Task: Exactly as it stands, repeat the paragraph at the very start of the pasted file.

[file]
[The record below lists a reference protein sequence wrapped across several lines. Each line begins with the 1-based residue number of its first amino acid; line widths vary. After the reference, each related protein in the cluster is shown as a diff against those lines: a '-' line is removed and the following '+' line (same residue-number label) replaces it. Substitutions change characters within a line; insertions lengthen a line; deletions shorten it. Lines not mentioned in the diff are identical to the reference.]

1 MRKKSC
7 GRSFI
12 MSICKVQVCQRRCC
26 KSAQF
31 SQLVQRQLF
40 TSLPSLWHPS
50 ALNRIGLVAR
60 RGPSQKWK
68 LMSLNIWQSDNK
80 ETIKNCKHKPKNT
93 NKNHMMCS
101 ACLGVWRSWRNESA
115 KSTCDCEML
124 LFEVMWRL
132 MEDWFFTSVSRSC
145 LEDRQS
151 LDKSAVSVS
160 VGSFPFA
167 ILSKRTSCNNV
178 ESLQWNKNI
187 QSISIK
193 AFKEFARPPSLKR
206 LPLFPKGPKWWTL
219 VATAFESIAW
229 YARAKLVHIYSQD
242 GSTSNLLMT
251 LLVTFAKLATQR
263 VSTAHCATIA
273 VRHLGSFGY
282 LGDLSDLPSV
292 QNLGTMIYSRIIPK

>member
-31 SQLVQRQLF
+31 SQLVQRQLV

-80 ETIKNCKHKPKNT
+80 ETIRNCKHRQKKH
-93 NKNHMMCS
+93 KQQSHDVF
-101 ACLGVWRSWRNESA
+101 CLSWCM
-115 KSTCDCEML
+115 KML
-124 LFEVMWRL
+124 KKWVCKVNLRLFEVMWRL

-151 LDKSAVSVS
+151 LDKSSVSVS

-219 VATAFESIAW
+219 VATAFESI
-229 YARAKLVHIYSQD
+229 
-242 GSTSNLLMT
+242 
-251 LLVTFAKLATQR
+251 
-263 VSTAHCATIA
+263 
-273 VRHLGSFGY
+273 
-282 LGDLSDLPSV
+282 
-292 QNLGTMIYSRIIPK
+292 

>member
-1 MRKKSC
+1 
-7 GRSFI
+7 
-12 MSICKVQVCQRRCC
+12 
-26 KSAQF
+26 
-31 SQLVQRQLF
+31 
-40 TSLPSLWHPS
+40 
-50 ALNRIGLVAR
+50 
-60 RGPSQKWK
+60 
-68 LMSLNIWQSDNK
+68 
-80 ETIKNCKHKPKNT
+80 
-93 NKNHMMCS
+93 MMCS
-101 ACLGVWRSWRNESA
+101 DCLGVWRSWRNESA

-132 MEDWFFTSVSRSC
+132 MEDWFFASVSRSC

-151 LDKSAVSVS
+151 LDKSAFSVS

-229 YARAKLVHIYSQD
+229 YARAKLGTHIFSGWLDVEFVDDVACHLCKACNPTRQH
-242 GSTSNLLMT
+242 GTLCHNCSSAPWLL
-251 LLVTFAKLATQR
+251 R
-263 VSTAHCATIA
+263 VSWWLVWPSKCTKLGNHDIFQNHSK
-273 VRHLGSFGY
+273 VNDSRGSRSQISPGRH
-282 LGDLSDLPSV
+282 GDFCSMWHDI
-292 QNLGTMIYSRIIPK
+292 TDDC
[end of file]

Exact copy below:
[The record below lists a reference protein sequence wrapped across several lines. Each line begins with the 1-based residue number of its first amino acid; line widths vary. After the reference, each related protein in the cluster is shown as a diff against those lines: a '-' line is removed and the following '+' line (same residue-number label) replaces it. Substitutions change characters within a line; insertions lengthen a line; deletions shorten it. Lines not mentioned in the diff are identical to the reference.]